The Edge of Love Review

The Edge Of Love surprised me. I cordially dislike Keira Knightley and have never really seen Sienna Miller act (her performance in Casanova notwithstanding: though she was charming on stage in As You Like It, Helen McCrory was the star of that show). But here they, though playing totally to type, are also totally convincing as the women in Dylan Thomas’ (Rhys) life, his wife Caitlin (Miller) and his childhood sweetheart Vera (Knightley) who form a dysfunctional family during and following the Second World War.

We open on an extreme close up of Knightley’s face, glossily lipsticked and marcel waved, apparently singing show tunes on a Hawaiian beach, before pulling back to reveal that she is in face singing in the tube to keep bombed out Londoners’ spirits high. Vera is Welsh, beautiful, and fiercely independent, earning her own money and determined to rely on no-one; nevertheless she is delighted when she runs into her old friend and lover Dylan in a pub. Now reluctantly writing propaganda for the War Office, Dylan is equally pleased to see her, and they arrange to meet again, though Vera is taken aback when Dylan introduces her to his wife, bohemian and comely Irish lass Caitlin, whose party trick is turning cartwheels while wearing no knickers. Despite their potential rivalry, the two women become friends; Caitlin takes her own lovers and allows Dylan to do the same, but asks Vera not to betray her.

Vera meets and eventually marries her devoted admirer, the handsome officer William Killkick (Murphy), but when he is posted abroad and the friends move to Wales to save money, holing up in two thin-walled asbestos cottages with their children and causing scandal in the village with their London ways, Vera struggles to deny her feelings. William returns from the war suffering from shell shock and struggles to come to terms with domestic life and the wellie-wearing, windswept wife who has replaced the glamorous chorus girl he married. Drinking to calm his nerves, and furious because Dylan and Caitlin have been living on his pay, William’s anger is further inflamed by neighbourhood gossip and one night he attacks the Thomas’s cottage, forcing Vera to choose between her husband and her friend.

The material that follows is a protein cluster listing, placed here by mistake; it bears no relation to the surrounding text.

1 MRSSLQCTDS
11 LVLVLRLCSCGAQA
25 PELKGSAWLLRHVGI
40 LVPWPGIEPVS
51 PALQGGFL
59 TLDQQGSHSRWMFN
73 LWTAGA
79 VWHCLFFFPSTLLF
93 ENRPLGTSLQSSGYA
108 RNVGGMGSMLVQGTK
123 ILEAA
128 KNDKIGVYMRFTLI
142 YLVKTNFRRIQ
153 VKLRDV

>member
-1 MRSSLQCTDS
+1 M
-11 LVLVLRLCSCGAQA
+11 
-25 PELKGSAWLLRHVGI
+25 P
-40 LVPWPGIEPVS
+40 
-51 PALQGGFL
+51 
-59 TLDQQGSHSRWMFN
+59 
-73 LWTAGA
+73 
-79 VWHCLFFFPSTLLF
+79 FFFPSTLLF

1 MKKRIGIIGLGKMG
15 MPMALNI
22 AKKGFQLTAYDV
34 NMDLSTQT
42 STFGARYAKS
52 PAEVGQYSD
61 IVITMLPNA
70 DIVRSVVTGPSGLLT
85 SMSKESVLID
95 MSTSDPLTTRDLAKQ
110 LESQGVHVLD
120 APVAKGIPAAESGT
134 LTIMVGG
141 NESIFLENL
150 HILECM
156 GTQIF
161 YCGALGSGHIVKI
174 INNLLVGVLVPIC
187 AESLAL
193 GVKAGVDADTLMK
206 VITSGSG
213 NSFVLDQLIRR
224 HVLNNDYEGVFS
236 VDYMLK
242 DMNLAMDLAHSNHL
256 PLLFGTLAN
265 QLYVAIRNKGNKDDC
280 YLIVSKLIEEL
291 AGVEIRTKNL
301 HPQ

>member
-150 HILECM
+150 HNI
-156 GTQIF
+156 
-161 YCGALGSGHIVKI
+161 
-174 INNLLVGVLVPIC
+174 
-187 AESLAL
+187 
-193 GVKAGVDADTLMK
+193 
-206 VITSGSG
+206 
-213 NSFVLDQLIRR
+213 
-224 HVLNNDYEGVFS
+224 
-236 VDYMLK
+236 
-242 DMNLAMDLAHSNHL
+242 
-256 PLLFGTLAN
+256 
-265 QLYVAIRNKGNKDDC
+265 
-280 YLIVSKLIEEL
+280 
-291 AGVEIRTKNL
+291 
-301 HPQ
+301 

If the flower children think they invented free love, The Edge of Love proves there is nothing new under the sun. Dylan Thomas was a hugely talented monstrous baby of a man who almost deliberately drank himself to death, and Matthew Rhys gives a staggeringly, swaggeringly marvellous performance, but pleasingly the film is less about Thomas than it is about Caitlin and Vera, both fascinating in their own ways. Knightley, doing a Welsh accent!, imbues Vera with strength and vulnerability, and carefully depicts her desire and guilt, while Miller, in some ways in the easier, showier role, still brings a sparkling fun and humanity to a woman who could seem like a heartless bitch. It’s a pleasure, too, to see a film about friendship between women, even if their friendship is ultimately destroyed by male rivalry. Caitlin and Vera are at times closer than sisters, sharing a bath, a bed, and even, perhaps, a husband…

Filmed on location in Wales and war torn London, the film has also garnered lots of attention for the clothes, with tea dresses, Fair Isle cardies, trilby hats and Wellingtons forming the basis of many a fashion editorial. And Keira sings!

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